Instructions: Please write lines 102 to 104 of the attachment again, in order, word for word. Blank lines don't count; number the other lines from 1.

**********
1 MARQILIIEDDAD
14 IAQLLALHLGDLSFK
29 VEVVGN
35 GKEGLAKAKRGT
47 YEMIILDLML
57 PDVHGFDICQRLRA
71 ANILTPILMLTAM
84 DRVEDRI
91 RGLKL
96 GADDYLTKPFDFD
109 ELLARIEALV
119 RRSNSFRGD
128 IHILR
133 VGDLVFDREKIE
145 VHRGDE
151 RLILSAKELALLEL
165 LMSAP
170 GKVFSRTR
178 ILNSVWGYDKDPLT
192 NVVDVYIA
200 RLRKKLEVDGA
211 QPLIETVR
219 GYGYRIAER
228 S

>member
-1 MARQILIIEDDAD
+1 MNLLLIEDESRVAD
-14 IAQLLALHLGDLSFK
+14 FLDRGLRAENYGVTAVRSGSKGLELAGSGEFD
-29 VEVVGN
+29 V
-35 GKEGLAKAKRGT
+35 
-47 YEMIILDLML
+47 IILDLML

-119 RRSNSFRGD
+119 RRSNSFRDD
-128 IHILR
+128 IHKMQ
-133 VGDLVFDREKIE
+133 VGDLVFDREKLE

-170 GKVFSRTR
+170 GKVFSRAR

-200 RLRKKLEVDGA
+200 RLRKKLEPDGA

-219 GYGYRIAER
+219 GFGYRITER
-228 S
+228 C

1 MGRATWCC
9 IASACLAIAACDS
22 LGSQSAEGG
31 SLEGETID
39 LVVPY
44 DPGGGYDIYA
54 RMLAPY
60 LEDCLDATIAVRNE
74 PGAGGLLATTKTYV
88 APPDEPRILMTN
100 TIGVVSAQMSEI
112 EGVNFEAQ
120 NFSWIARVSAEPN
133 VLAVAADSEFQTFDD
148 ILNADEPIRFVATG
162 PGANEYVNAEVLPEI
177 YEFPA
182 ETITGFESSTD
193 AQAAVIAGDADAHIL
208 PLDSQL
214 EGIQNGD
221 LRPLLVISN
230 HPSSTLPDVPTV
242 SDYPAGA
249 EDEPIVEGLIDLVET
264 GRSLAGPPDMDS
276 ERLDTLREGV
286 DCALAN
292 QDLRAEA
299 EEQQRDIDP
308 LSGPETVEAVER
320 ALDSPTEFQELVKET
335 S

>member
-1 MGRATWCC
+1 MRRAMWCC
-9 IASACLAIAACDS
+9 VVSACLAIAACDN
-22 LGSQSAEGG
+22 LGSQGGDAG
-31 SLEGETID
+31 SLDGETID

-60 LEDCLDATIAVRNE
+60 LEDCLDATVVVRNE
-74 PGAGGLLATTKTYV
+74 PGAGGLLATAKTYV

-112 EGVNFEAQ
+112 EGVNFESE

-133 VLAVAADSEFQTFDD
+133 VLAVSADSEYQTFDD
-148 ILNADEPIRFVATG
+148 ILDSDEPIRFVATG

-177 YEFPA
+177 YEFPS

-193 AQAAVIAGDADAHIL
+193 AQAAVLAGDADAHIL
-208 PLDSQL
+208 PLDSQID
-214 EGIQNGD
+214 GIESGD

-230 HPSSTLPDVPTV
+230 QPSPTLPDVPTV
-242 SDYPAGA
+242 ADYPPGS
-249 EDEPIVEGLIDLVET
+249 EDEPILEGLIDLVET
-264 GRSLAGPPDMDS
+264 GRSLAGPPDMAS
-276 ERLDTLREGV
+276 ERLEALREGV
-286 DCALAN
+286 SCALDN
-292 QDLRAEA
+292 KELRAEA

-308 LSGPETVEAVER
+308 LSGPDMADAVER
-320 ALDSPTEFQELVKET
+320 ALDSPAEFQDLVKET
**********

-177 YEFPA
+177 YEFPS

-193 AQAAVIAGDADAHIL